As evidenced in other blog posts here, getting people to pay attention doesn't have to be a problem, though it can be. Strategies that work include requiring learning engagement, creating relevant interactions, building interesting learning events, tracking progress, encouraging interpersonal competition, providing rewards, et cetera.

We know that people aren't hard-wired to avoid subscriptions. People have been subscribing to magazines and newspapers for more than a century. Charles Dickens had people subscribing to his books back in the 1800's. Steven King has done the same more recently.

Now we have more evidence. As reported in The Boston Globe, the modern serial novel is hot, hot, hot! Indeed, it says, "Wattpad is a leader in this new storytelling environment, with more than 2 million writers producing 100,000 pieces of material a day for 20 million readers on an intricate international social network."

If you're interested in subscription learning, Wattpad might be worth a look–not as a delivery device, but as a way to generate ideas for your subscription-learning efforts. Or, if you're lazy, you could just decide that storytelling is the key and incorporate elements of storytelling into your subscription-learning threads.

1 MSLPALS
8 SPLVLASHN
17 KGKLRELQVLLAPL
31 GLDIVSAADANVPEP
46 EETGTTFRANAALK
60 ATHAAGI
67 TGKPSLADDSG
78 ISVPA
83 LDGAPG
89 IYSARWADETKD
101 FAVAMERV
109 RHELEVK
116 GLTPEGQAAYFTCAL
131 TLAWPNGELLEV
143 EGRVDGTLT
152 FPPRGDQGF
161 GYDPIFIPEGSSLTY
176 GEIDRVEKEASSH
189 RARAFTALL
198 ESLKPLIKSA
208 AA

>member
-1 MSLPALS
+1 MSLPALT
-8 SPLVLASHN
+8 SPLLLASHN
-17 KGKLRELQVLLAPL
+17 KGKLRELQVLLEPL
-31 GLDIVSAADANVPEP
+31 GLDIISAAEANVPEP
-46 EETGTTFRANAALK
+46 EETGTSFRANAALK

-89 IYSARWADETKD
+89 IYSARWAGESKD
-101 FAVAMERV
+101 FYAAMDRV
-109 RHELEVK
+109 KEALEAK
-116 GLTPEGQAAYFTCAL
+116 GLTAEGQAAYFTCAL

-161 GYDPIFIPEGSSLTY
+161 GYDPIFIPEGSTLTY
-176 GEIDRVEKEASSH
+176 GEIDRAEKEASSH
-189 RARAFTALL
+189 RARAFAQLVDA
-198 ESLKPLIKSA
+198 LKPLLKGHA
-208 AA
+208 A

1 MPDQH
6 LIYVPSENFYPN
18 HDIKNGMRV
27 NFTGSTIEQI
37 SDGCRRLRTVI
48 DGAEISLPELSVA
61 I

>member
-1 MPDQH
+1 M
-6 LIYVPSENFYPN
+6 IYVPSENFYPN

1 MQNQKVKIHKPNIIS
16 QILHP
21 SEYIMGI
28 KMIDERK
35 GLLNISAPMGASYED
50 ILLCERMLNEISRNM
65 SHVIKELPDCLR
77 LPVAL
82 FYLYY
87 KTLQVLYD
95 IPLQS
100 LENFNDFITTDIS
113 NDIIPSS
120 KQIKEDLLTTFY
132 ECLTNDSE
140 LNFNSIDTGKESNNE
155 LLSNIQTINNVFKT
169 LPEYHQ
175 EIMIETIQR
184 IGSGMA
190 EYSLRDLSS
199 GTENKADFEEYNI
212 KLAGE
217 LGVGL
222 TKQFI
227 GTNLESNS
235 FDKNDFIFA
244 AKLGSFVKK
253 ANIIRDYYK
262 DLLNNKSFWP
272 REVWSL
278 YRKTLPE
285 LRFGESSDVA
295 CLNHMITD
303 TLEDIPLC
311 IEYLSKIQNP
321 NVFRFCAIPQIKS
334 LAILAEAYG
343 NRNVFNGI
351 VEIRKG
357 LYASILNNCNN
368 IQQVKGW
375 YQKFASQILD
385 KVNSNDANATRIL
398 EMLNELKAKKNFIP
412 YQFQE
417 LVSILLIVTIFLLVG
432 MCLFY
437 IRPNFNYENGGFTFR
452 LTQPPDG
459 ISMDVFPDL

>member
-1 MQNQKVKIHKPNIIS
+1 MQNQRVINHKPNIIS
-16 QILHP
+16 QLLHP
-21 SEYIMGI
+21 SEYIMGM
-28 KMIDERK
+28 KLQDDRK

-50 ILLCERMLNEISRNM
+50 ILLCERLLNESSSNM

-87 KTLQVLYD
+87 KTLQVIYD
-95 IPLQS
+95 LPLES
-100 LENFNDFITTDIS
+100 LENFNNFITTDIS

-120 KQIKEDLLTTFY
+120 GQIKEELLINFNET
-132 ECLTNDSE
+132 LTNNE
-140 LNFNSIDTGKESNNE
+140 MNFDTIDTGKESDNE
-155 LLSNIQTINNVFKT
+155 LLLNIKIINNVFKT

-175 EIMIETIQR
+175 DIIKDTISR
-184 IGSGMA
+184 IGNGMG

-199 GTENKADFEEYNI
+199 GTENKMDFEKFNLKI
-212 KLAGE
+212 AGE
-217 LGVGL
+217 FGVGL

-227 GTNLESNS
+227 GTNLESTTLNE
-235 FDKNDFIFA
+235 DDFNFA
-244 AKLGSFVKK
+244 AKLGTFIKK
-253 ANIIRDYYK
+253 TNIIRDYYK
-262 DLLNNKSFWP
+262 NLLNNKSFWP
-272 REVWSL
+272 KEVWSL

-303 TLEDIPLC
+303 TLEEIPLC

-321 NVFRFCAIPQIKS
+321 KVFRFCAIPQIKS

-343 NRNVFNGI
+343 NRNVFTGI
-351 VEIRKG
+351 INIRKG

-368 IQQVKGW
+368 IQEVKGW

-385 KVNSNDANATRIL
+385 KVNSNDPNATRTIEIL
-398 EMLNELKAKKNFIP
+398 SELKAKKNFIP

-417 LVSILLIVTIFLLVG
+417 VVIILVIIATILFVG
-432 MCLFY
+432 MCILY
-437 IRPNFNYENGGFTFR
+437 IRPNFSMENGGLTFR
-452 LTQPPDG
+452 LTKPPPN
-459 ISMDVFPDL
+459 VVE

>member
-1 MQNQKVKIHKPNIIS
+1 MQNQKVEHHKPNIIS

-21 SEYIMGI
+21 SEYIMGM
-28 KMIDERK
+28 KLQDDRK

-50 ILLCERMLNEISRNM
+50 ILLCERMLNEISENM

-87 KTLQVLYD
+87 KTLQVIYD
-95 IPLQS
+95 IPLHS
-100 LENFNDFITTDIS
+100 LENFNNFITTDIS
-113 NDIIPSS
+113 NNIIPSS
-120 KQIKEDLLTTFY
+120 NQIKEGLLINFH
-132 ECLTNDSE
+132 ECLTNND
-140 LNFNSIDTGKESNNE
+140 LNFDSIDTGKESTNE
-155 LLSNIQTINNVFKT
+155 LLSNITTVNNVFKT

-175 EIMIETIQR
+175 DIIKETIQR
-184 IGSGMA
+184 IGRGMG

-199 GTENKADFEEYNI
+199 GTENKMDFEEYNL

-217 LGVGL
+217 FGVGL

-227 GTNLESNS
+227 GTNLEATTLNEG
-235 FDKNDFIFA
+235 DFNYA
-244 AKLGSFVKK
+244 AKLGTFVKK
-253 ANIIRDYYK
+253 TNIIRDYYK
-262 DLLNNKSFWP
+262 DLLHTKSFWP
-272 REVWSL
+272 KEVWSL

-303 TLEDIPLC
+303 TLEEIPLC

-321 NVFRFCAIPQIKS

Here's an example of an author whose 110-part series has been read over 1.7 million times!



If you've seen anybody using story-telling for subscription learning, please let me know!


Micro Lectures, 1 to 3 minute recorded lectures, are offered as a way to support learning. See today's blog post from Jana Jan, who is a provider of a tool to enable micro lectures connected through "learning maps."

Unsupported with other instructional scaffolding, micro lectures will not be as effective as they could be.

I'm teaching the following half-day workshop at the upcoming ISPI conference.

This workshop goes for $150, which is an absolutely incredible bargain…

Click here to learn more about the workshop or the conference.


Radically New Research-Inspired Smile Sheet Design
Will Thalheimer, Work-Learning Research, Inc.
Workshop Code: WUQ